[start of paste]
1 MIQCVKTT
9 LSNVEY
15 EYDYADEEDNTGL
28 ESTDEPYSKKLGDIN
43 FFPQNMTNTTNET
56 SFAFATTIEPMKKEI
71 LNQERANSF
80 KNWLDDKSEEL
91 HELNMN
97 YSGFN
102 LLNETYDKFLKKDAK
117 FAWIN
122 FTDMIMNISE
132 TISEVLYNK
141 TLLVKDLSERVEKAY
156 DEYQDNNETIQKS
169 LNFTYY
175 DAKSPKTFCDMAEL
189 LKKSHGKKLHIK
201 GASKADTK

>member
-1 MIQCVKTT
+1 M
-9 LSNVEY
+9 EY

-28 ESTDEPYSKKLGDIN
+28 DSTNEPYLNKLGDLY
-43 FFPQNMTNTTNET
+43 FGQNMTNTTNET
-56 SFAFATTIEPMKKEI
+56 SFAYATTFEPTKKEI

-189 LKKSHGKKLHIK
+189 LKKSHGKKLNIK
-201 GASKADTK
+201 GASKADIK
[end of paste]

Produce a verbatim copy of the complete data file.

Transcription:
1 MIQCVKTT
9 LSNVEY
15 EYDYADEEDNTGL
28 ESTDEPYSKKLGDIN
43 FFPQNMTNTTNET
56 SFAFATTIEPMKKEI
71 LNQERANSF
80 KNWLDDKSEEL
91 HELNMN
97 YSGFN
102 LLNETYDKFLKKDAK
117 FAWIN
122 FTDMIMNISE
132 TISEVLYNK
141 TLLVKDLSERVEKAY
156 DEYQDNNETIQKS
169 LNFTYY
175 DAKSPKTFCDMAEL
189 LKKSHGKKLHIK
201 GASKADTK

>member
-1 MIQCVKTT
+1 M
-9 LSNVEY
+9 EY

-28 ESTDEPYSKKLGDIN
+28 DSTNEPYLNKLGDLY
-43 FFPQNMTNTTNET
+43 FGQNMTNTTNET
-56 SFAFATTIEPMKKEI
+56 SFAYATTFEPTKKEI

-189 LKKSHGKKLHIK
+189 LKKSHGKKLNIK
-201 GASKADTK
+201 GASKADIK